The onus of inspection has shifted - to me!
Meeting of the senior management team to agree the strengths of Kilbowie Primary.
We know the strengths of the school, but don't think of them in neat packages for each of the seven areas of How Good Is Our School? We also have to categorise our priorities for development in a similar way to complete Appendix 1 of the school profile.
Prolonged deliberation and comparison with the detail of the 33 performance indicators produces 14 strengths matched to the relevant indicators which, with the school development plan, are also to be the basis of the 30-minute presentation to the reporting officer. We have identified 14 points for action, some small, some larger, some linked to the long awaited national guidelines for environmental studies, and the review of assessment.
I could start work on the presentation or could walk out now - and NEVER come back. This feeling recurs often as I discipline myself to collate information, match it to level 4 exemplars in the 5-14 curriculum and samples of good practice in the school standards and quality reports, draft and redraft.
Resentment sets in: the onus of inspection has ineluctably shifted. I am doing the inspection and providing a detailed check list for Her Majesty's inspectors to perform the much less time-consuming task of asking questions to verify the information, so that a tick or a cross can be put against each item.
My blood, sweat and tears are enabling them to move to a generational model of inspection. I'm in the stocks and losing three weeks of my holiday to make their life easy!
Reason sets in: to some extent I am imposing this degree of preparation on myself. The time that colleagues have spent has varied from "two days shut in my office" (you'll guess that that was a secondary school colleague) to two weeks of evenings and nights. Another secondary headteacher across the water apparently boasted of 30 minutes, but then his inspection didn't go too well.
A realistic estimate for presntation alone would be around 10 hours of undisturbed time. This cannot be done during the school day. If the presentation is used to give a comprehensive view of the school and to answer many questions which the HMI might ask during the inspection, time devoted to this could easily treble.
The briefing document states that notes on the presentation are helpful for the HMI, but not mandatory. I recommend to colleagues that it is worth providing information so that surprise questions and the associated stress are reduced.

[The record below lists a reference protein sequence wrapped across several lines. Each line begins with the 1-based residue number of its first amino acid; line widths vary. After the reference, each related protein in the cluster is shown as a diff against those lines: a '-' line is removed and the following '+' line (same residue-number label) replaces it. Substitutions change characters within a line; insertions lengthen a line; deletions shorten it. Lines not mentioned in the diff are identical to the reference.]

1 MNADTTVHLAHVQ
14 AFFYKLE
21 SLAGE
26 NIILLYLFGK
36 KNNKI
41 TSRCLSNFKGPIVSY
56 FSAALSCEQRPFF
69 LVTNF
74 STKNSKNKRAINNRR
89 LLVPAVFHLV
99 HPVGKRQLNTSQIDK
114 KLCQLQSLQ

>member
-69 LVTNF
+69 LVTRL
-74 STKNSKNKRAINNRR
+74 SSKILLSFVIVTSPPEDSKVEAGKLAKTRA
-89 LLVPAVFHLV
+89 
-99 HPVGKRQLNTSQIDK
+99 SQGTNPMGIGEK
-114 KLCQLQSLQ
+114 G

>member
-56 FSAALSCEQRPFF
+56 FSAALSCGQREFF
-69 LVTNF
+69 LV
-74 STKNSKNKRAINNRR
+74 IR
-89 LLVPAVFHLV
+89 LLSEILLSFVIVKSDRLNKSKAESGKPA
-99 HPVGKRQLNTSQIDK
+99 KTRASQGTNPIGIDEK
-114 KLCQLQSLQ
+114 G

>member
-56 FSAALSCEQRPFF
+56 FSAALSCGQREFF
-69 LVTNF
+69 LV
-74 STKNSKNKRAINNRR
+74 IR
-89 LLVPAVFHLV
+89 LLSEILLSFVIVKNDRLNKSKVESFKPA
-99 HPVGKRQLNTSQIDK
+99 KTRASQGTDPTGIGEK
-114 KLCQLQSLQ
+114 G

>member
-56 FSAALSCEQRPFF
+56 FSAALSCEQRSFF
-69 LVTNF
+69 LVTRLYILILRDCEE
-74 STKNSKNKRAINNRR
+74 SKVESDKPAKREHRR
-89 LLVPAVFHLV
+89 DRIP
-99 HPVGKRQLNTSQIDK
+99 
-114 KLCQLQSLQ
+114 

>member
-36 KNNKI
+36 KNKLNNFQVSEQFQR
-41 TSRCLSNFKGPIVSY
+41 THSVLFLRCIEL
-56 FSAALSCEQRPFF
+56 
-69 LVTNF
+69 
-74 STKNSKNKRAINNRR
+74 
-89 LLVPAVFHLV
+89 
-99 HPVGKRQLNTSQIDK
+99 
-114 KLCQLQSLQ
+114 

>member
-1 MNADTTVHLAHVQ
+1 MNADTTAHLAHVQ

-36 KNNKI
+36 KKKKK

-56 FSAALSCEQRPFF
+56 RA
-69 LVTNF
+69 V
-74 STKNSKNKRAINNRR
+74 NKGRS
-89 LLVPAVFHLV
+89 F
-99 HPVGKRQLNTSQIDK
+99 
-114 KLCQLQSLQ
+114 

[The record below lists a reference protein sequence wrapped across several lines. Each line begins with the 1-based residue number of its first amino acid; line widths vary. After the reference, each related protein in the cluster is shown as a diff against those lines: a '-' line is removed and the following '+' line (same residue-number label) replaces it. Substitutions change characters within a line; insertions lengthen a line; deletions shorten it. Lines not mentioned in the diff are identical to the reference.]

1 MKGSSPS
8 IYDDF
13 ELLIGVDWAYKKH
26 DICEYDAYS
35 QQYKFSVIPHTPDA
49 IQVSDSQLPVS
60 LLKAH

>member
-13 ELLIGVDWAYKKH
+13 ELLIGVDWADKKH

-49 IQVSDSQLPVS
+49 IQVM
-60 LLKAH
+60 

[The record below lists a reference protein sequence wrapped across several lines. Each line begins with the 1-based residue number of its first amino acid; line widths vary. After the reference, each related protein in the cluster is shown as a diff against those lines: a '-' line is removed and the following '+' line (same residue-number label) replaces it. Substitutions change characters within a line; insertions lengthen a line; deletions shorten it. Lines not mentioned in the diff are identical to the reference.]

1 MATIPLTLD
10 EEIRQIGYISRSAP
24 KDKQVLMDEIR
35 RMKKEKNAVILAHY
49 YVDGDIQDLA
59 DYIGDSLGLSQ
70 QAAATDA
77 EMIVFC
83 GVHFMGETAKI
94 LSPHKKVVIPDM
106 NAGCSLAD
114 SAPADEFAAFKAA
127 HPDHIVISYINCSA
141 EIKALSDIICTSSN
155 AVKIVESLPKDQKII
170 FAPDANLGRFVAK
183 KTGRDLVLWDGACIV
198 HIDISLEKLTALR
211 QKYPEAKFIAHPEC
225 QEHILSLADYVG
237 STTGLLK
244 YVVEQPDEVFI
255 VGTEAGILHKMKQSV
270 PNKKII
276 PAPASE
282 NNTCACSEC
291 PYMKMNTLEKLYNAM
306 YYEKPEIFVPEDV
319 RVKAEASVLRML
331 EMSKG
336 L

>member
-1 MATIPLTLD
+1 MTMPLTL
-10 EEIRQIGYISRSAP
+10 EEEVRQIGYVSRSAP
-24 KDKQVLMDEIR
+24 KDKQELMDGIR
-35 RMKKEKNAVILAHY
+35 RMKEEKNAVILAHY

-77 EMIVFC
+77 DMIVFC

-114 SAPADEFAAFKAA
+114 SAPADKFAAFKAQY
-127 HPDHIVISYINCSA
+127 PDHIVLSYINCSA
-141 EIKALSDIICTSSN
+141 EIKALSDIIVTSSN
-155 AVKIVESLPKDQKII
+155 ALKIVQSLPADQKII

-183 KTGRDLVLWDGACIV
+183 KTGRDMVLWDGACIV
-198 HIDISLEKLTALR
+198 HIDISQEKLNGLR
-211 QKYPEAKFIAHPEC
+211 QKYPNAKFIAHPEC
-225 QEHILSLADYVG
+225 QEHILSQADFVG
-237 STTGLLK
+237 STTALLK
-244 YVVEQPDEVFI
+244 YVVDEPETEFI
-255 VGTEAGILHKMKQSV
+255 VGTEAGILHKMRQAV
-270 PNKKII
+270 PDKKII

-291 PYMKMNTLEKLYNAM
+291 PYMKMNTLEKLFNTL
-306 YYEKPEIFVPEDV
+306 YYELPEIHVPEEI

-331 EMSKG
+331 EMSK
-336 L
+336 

Every member of staff, teaching and non-teaching, appears at some point during these two weeks, some in pairs to complete tasks they volunteered for - honest! - such as checking information and communications technology and science resources, tidying and checking materials in the closed spaces in school and gutting the staff room.
Thankfully most have NOT spent the whole of July digesting the National Briefing Document Specification for Inspections of Standards and Quality - nothing there to challenge Iain Banks or Maeve Binchy for staff leisure time.
Nor have they lost too much sleep over the Briefing Note for Staff issued in June, which states the school will be inspected in English, mathematics and science as well as in key aspects of management, including target setting, support for pupils including guidance, support for learning and arrangements for care and welfare of pupils, including personal and social development and child protection systems.
All future inspections will follow this pattern, the only differing element being which aspect of environmental studies the HMI will stipulate for scrutiny.
The naked emperors will march relentlessly into all schools in Scotland over the next six to seven years with only three weeks' notice. Will the foot soldiers of Kilbowie Primary survive the onslaught?
Next week: frustration and resentment return.
Sheila Campbell is headteacher of Kilbowie Primary, West Dunbartonshire